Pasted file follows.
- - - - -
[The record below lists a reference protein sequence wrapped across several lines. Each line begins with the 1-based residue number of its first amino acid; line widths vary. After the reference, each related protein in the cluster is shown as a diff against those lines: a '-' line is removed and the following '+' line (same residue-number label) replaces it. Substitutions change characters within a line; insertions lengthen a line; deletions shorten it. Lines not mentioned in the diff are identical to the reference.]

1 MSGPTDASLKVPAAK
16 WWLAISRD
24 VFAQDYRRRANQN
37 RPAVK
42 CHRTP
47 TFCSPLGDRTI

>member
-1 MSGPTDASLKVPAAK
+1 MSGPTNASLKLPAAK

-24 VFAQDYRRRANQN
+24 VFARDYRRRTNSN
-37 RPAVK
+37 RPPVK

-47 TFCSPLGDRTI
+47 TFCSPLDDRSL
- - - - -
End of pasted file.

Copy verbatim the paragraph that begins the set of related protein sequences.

[The record below lists a reference protein sequence wrapped across several lines. Each line begins with the 1-based residue number of its first amino acid; line widths vary. After the reference, each related protein in the cluster is shown as a diff against those lines: a '-' line is removed and the following '+' line (same residue-number label) replaces it. Substitutions change characters within a line; insertions lengthen a line; deletions shorten it. Lines not mentioned in the diff are identical to the reference.]